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Whitewashing the Black President's Legacy

L. Brent Bozell III

By L. Brent Bozell III

Published Dec. 14, 2016

Whitewashing the Black President's Legacy

As President Barack Obama's White House days run out, it's time for his obsequious courtiers in the liberal media to announce his glorious "legacy." On Dec. 7, CNN devoted a two-hour prime-time special to the Obama legacy. It was hosted by Fareed Zakaria, a journalist whom Obama had invited to the White House so he could soak in Zakaria's wisdom and expertise — in other words, so he could flatter a journalist into giving him softball coverage.

Mission accomplished.

Just as it began nine years ago, Zakaria started by celebrating the president's race, the gauzy references to Kenya and Kansas fusing into one glorious body. Forget what Obama did . The first legacy was simply who he represented .

And for that he'd been victimized. In CNN's eyes, Obama's central crisis was the "fierce, unrelenting opposition" of Republicans and their latent racism. Obama's former senior adviser David Axelrod claimed, "It's indisputable that there was a ferocity to the opposition and a lack of respect to him that was a function of race." CNN pundit Van Jones agreed, saying, "I can't name one thing that this Congress supported this president on in eight years!" The left never had the intellectual nuance (or the political decency) to acknowledge that one could oppose Obama because he's a socialist. Period.

At the show's end, Zakaria concluded: "Presidential legacies also exist above and beyond laws and policies. We remember John F. Kennedy for energy, vitality, elegance and intelligence that he brought to the White House. And in that sense, Obama has left an indelible mark.

"He and his family occupied the White House with dignity, grace and good humor. He ran an administration that was largely scandal-free ... and did it all the while under a microscope because he looked different."

At a time when liberals are warning about the democracy-gutting potential of fake news, there is no faker news than the declaration that Obama's time in office was largely scandal-free. In the two-hour special there was no mention of Benghazi or IRS harassment, and no time given to Solyndra or Operation Fast and Furious. Some scandals — the failure of Obamacare, the courting of Islamist Iran — were cast as "signature (achievements)."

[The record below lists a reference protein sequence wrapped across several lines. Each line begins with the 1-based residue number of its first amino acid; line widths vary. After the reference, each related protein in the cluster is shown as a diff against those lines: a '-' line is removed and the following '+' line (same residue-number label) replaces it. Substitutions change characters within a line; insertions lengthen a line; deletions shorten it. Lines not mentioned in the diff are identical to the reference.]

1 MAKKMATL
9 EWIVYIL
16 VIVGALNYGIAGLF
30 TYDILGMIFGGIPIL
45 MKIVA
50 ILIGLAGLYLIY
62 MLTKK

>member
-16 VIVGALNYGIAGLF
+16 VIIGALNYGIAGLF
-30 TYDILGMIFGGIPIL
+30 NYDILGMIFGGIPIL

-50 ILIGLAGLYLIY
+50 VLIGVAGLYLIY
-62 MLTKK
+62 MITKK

How this network still includes the word "news" in the title is beyond us.

Most spectacularly, Zakaria didn't utter one word about the national debt. It almost doubled from $10 trillion to an inconceivable $19 trillion in just eight years. Obama fans complain that it's not all Obama's fault, but CNN and Zakaria didn't think that's a legacy, or at least as much of a legacy as, say, Obama holding a "beer summit" with Harvard professor Henry Louis Gates.

The dourest note that Zakaria hit in the two hours was — you guessed it — that troublesome President-elect Donald Trump. He may erase much of what Obama thinks is his enormous legacy. Zakaria admitted that Obamacare has problems, but so what? He is so pro-Obama that it doesn't matter whether it's actually a complete failure. He said: "I would argue that even if Donald Trump finds a way to repeal and replace it, it remains a historic achievement. Barack Obama did what seven presidents failed to do — he made health care a fundamental right. It's the signature achievement of a consequential president."

This is socialist logic. Enshrining a right to health care never guarantees comprehensive health care. Ask the people of Fidel Castro's Cuba. Hillary Clinton lost in part because working-class people couldn't afford — and didn't want — Obamacare. That is his legacy, too.

Conservatives will define Trump's success by measuring how many of Obama's failed policies are reversed, and whether untrammeled federal government overreach is slowed in any way. We can count on CNN to oppose that agenda every step of the way.

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